Yael Naim Remixed FREE

Since Heeb Mag’s release is tomorrow night in NYC we figured we would share something from the Issue that they will be celebrating! This piece is written by our good friend Arye Dworkin. BUT, Before we get into that….Diwon just remixed her single, “New Soul for the club kids. check it out HERE. “Yael Naim does in fact have a MacBook Air Notebook, and yes, it was free. Apple gave it to her because she recorded the perfect song to launch its revolutionary laptop. You know the commercial—it’s the one in which a jaunty piano introduces a fragile female voice with a slight accent singing about a new soul while an anonymous hand pulls the tech desirable from an interoffice envelope. The delicately petite, Israeli-raised singer is keenly aware of the attention that 30 seconds gave her and appreciates it greatly, but still wants to set the record straight: “Steve Jobs did not pick the song himself…. It says that on the Internet [on her Wikipedia entry] for some strange reason, but this is not the story.” Naim found out the true story of how “New Soul” was chosen by a computer super-company to accompany the unveiling of a sexy piece of aluminum when the song was, at the time, still unavailable as a domestic release. “It was a guy at the company who heard it on a radio station there. I don’t know how they found the song. But he came into work that day and said, ‘We have to use this song.'”

Naim, along with her trusted collaborator David Donatien, has achieved a surreal kind of success, considering that nearly two-thirds of her album is in Hebrew. It’s also worth recognizing that an American major label (Atlantic) saw the self-titled debut as a sensible signing when, certainly, there is a handful of English-only coffee house sirens available locally. “David convinced me to sing in Hebrew,” Naim says about the impetus for the decision. “I was insecure about it, but he believed in my capacity to do the music without even understanding the language.”

“I saw the response of the people watching her sing,” Donatien explains. “And they reacted better to the songs in Hebrew. They felt more real. More sincere. This was her language and why not let her be herself?”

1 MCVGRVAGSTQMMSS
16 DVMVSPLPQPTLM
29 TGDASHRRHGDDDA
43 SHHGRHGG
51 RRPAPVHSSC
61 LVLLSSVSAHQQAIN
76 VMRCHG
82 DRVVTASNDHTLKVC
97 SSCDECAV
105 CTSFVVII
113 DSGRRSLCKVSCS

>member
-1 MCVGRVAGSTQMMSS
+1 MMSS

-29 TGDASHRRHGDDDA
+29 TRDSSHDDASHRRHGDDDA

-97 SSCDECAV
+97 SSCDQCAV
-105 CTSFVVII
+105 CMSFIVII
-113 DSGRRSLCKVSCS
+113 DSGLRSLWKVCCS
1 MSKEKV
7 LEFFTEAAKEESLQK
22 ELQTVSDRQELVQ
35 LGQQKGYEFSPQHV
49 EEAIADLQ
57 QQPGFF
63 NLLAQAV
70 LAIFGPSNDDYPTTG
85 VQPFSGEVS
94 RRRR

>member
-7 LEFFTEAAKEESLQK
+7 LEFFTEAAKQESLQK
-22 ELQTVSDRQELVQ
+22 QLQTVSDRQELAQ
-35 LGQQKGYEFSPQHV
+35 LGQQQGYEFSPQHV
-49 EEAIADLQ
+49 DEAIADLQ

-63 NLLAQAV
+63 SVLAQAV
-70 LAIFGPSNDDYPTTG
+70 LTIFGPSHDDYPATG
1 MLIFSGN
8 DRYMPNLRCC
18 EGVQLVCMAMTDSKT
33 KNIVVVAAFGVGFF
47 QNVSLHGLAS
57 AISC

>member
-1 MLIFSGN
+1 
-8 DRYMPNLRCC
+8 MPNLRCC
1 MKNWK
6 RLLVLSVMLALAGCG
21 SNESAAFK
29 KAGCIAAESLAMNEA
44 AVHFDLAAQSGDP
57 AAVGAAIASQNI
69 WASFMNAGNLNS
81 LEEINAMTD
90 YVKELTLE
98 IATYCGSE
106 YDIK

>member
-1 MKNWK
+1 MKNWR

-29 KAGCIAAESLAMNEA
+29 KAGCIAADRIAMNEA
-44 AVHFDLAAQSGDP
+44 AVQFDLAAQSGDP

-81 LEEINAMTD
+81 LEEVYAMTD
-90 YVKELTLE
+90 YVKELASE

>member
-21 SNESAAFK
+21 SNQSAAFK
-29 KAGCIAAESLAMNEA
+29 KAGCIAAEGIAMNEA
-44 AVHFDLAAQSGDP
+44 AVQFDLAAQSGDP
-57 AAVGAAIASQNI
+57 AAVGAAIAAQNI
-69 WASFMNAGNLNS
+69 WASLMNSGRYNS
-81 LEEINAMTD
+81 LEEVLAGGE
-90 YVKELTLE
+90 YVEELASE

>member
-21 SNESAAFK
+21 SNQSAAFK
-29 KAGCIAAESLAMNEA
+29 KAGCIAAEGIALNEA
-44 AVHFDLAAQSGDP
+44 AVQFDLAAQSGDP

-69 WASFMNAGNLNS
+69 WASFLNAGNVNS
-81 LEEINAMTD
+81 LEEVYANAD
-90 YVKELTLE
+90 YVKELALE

Donatien and Naim met when they both were asked to play for a mutual friend’s recording. “Her music was not that good,” Donatien says. The French session musician has been playing jazz professionally for over 15 years and he looks like it, with a frizzy ponytail and a goatee. “One day, we were improvising and Yael began to sing and I was impressed. I wanted to work with her.” The duo insists that despite Naim’s name on the album cover and the fact that she wrote the songs herself, their music is very much a partnership. “Yael Naim is not about me,” Naim says. “It is more like a project name. Yael Naim is me and David.”

Regardless of who’s in the recording studio with her, when Yael Naim performs live, the experience is all about the performance of the nearly 30-year-old singer, who can even turn Britney Spears’ “Toxic” into a transcendent experience. “I wanted to take something far from what I enjoy and make it mine,” Naim explains of the decision for recording the cover, which is also a live staple. “Britney Spears was far enough.” But the true highlight of her show is when she conducts the crowd to sing along with her in a four-part harmony with the composed confidence of a touring veteran. “I was a singer for the Israeli army for a few years. That’s where you learn how to handle any kind of audience.:”

Photo by Noah Kalina
Photographed at 92YTribeca
Text by Arye Dworken


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